Surely the “most satisfying” round of Paul Lawrie’s career was the brilliant 67 that propelled him to Open glory in 1999, right? It was, after all, the greatest final-round comeback in major history.
It turns out that even that can’t compete with a miracle.
Exactly 10 years ago to the day, the Scot was part of the European team that staged a stunning revival to keep the Ryder Cup on American soil. The Miracle of Medina. Possibly THE greatest sporting comeback of them all.
“The 67 at Carnoustie is obviously very special, but the performance at the Ryder Cup was…wow…I was so proud of that,” Lawrie said.
Here, the 53-year-old dips into his memorabilia bank for a first-hand account of a truly unforgettable sports theater occasion.
“Look how bad you are… go to the gym”
At 43, Lawrie was the oldest player in the European team. His qualification came as a surprise, 13 years after his only Ryder Cup appearance at the Battle of Brookline.
In fact, in 2010 at Celtic Manor, Lawrie had fallen so far short that he was commentating the tournament for television.
His days of playing in the Ryder Cup seemed over – until coach and mentor Adam Hunter stepped in with some stark truths. Hunter was in hospital suffering from leukemia, which was to claim his life the following year, when Lawrie paid him one of his regular visits.
“I walked into the room and he was seriously ill, he had tubes coming out of him,” Lawrie told BBC Scotland’s Tom English. This Sporting Life podcast.
“He says, ‘I saw you comment the other day – what’s that carry-on? What are you doing? Look what condition you are in – you are overweight. think you’re talking about the Ryder Cup, you should play it.’
“For 15 minutes he just tore me to shreds. I decided, okay, I’m going to get into the next team. Whatever it takes.”
Clarke’s timely putting lesson
Lawrie kept his word, but the dream started to turn into a nightmare once the game started in the Chicago suburb of Medinah. Loud home fans spent much of the first two days screaming and screaming as their heroes opened up a formidable lead.
The Americans finished day one with a 5-3 lead, a gap that had widened to a 10-4 chasm with only two of the four balls from day two still on the course.
Then came a glimmer of hope. Sergio García and Luke Donald picked up a unique win over Tiger Woods and Steve Stricker. Then the deficit was nibbled further when Ian “the postman” Poulter delivered a sizzling spurt of five straight birdies as Rory McIlroy completed one over Zach Johnson and Jason Dufner.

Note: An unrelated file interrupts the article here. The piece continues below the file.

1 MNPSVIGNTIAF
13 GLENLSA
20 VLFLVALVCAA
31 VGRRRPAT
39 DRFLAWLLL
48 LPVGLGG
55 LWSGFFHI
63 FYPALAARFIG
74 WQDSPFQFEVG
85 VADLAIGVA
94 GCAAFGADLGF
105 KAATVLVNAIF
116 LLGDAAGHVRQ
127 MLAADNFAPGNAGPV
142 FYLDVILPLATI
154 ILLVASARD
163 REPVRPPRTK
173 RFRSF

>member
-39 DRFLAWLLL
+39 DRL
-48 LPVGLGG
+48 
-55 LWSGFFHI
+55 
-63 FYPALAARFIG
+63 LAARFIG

Yet Europe’s task was gargantuan. The Americans needed just 4½ runs from 12 singles to claim the trophy.
Lawrie had a lot on his mind after two bruising four-ball losses. Paired with Peter Hanson, they had been pulverized 5&4 by Bubba Watson and Webb Simpson – who set a Ryder Cup record with 13 birdies in 14 holes – before Lawrie and Nicolas Colsaerts completed one against Dustin Johnson and Matt Kuchar .
“We both played well, but we both putted badly,” Lawrie recalled.
“I went out and was on the green trying to figure out what was going on. Darren [Clarke, vice captain] picked me up because they wanted to discuss ordering singles.
“He said, ‘I’ve been watching your golf a bit this week. I know your stroke has always been really long, but you’re just a bit too long and you slow down when you go in. If you shorten it, you will get more acceleration.
“I hit about five or six putts and they all went in. Right in the middle of the hole, good pace. I thought, ‘Wow.’
“I came home and Darren, after seeing my putts, said, ‘Chippy [Lawrie] must go out early. He’s played very well this week, he’ll knock out everyone he comes up against.”
From “strange meeting” to “paradise”
If Europe’s best were expecting a resounding rallying cry that night from captain Jose Maria Olazabal, they were in for a shock.
“He handed out the singles order and then walked around asking each person if they were going to win,” Lawrie said. “You’re not going to say no, so everyone said yes.
“And he said, ‘Okay, we win and we’re going to bed. The whole thing lasted three or four minutes. It was a really weird meeting.”
The following morning, they headed out to the singles dressed in navy blue and white – a nod to the late, great Seve Ballesteros – and produced a performance the Spaniard would have been proud of.
They needed a quick start and got it, with Donald, McIlroy, Poulter and Rose winning the first four games. The momentum, so crucial in the battle for the Ryder Cup, was now firmly on Europe’s side.
The fifth was Lawrie, taking on Brandt Snedeker, who pocketed $10 million [£8.94m] for winning the Fedex Cup a week prior.
“Olazabal said the first five guys had to win for us to have a chance,” the Scotsman recalled.
“So for me to have no points – I played well from tee to green but I was horrible – going out and shooting six under for 15 holes would be the most satisfying round of golf I’ve ever had .Best performance I have ever [produced] when I had to.”
Lawrie’s 5&3 gutting of Snedeker was the day’s biggest winning margin as Europe clawed their way back in an incredible day of drama.
It was left to Martin Kaymer to roll in a five-foot birdie on the last to take Europe to the holy grail by 14 points, before Francesco Molinari cut in half with Tiger Woods to ensure they won it .
Final score: 14½-13½. Last word to Olazabal: “I don’t know what heaven feels like, but it must be close to that.”